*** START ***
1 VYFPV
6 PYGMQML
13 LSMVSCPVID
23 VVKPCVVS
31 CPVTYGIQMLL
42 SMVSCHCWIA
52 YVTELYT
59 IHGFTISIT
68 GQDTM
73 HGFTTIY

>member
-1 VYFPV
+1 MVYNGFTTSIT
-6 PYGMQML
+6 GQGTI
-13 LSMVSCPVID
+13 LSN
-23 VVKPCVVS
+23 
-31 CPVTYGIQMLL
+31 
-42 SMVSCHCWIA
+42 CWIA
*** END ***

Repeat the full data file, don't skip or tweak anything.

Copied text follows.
1 VYFPV
6 PYGMQML
13 LSMVSCPVID
23 VVKPCVVS
31 CPVTYGIQMLL
42 SMVSCHCWIA
52 YVTELYT
59 IHGFTISIT
68 GQDTM
73 HGFTTIY

>member
-1 VYFPV
+1 MVYNGFTTSIT
-6 PYGMQML
+6 GQGTI
-13 LSMVSCPVID
+13 LSN
-23 VVKPCVVS
+23 
-31 CPVTYGIQMLL
+31 
-42 SMVSCHCWIA
+42 CWIA